Jacqueline’s dish was a classical preparation of fresh crab meat in a white sauce with mushrooms, green peppers, pimientos, and a taste of Sherry. Jacqueline announced that there was also an addition of Parmesan, not authorized by THE GOURMET COOKBOOK, and I held my breath, but after a moment’s deliberation she pronounced it “very good, excellent.” It was served with a salad of beets, watercress, chicory, tomatoes, radishes, and “French” dressing.
Because it was lunch, we settled for a carafe of Alsatian Riesling, but there is a wine list which, if it does not specify vintages, at least has enough well-known names (Kayser, Blue Nun, Barton & Guestier, et cetera) to guarantee quality.
“It’s a nice place, like something in an old-fashioned hotel,” Jacqueline said.
“It’s downright Byzantine,” I said approvingly, looking at the arrangement of glazed beige brick in a pattern of low domes and arches. (There is a modern note struck by gray, yellow, and salmon fabric panels along the walls, hung with oil paintings of various kinds.) “That cook, Nick Petters, might have designed it himself, fresh off the boat from the Piraeus.”
We were concluding our meal with excellent coffee, only I having selected anything—a lemon sherbet—from the many dessert offerings. It was a good meal, and certainly not expensive. Entrees at lunch are mostly in the $2 to $3 range, with only steaks reaching the $5 to $6 category. At dinner, many of the prices are the same, but about half of them advance an average of less than 50 cents. Appetizers (ranging from 45 cents, for a half grapefruit or juice, to $1.95, for lobster cocktail), soups (50 to 75 cents), and desserts (50 to 95 cents) are the same at both meals. There is a businessmen’s lunch (soup or appetizer, meat or fish with potatoes and vegetable, dessert, and beverage) for $2.85, and table d’hôte dinners (one more course, and more variety than at lunch), from $4.10 to $5.75.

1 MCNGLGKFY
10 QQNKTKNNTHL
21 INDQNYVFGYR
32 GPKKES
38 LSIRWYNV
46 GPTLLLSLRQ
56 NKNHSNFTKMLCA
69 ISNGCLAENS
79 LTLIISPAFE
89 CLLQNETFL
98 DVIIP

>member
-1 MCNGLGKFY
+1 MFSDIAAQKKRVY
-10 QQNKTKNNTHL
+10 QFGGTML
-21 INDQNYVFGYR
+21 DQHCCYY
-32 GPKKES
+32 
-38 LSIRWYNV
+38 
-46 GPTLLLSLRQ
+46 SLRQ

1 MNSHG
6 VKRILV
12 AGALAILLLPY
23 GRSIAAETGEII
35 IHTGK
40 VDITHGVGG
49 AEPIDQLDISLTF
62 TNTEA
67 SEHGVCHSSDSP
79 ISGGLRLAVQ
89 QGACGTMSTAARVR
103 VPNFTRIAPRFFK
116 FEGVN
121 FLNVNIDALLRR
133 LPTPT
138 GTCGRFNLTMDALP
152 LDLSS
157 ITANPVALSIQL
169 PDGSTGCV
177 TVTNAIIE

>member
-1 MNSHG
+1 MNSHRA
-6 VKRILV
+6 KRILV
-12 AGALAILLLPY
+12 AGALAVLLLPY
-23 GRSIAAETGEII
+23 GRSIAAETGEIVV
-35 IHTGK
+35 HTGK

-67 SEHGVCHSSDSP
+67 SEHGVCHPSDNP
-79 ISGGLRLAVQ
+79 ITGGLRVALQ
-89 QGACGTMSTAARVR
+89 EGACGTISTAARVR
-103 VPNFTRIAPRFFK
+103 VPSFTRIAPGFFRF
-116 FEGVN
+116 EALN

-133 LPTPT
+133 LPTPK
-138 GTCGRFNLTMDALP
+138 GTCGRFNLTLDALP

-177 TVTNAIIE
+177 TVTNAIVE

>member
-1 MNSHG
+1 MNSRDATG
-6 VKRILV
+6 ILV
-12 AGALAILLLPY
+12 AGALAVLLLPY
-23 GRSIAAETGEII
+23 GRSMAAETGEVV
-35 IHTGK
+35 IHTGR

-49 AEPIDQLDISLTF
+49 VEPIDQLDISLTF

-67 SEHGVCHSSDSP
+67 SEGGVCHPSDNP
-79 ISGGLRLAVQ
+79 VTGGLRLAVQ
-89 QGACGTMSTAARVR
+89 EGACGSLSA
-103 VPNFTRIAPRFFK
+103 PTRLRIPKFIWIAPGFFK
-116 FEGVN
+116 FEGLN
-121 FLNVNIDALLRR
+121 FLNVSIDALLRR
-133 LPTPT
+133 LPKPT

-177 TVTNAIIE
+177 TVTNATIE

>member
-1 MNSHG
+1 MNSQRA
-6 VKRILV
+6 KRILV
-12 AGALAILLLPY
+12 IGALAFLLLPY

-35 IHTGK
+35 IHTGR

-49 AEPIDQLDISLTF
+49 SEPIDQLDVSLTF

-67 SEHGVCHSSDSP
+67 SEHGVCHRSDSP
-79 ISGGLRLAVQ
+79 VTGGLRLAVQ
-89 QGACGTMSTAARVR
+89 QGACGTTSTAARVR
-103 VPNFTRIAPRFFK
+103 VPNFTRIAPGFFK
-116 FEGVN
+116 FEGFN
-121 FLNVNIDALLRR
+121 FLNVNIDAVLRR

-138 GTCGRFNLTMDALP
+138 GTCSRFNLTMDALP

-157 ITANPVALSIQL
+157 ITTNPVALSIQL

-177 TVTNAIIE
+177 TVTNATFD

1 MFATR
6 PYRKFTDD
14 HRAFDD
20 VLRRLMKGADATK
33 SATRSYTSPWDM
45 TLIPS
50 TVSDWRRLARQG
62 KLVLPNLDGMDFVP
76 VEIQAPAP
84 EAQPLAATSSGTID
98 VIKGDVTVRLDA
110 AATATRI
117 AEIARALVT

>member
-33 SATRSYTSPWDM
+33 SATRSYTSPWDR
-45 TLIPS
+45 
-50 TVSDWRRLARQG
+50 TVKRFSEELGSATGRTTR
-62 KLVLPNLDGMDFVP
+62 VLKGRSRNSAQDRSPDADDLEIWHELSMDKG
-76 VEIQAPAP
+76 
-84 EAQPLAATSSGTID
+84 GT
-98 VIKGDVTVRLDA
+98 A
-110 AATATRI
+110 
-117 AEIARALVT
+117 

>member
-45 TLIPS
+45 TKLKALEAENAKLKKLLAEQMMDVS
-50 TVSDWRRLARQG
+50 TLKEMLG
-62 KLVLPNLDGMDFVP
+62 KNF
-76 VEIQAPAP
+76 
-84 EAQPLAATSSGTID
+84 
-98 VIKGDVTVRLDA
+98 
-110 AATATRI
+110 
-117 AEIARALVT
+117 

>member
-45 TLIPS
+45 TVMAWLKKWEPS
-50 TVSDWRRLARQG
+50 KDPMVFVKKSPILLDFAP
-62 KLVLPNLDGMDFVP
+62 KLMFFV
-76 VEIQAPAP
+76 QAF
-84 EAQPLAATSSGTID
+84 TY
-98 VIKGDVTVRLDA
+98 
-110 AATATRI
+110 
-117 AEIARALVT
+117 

Such a complex operation as The Oyster Bar has a rather complicated schedule. The dining room is open Mondays through Fridays only, from 11:30 A.M. to 9:30 P.M. On those days the lunch counter ( which serves breakfast) opens at 7 A.M., the oyster bar at 9 A.m., and the bar and cocktail lounge at 10—all to close at 11:30 P.M.; on Saturdays and Sundays these same facilities operate from noon to 8 P.M. (except for the bar and cocktail lounge on Sunday, when they open at 1). Telephone Circle 6-5800 for reservations.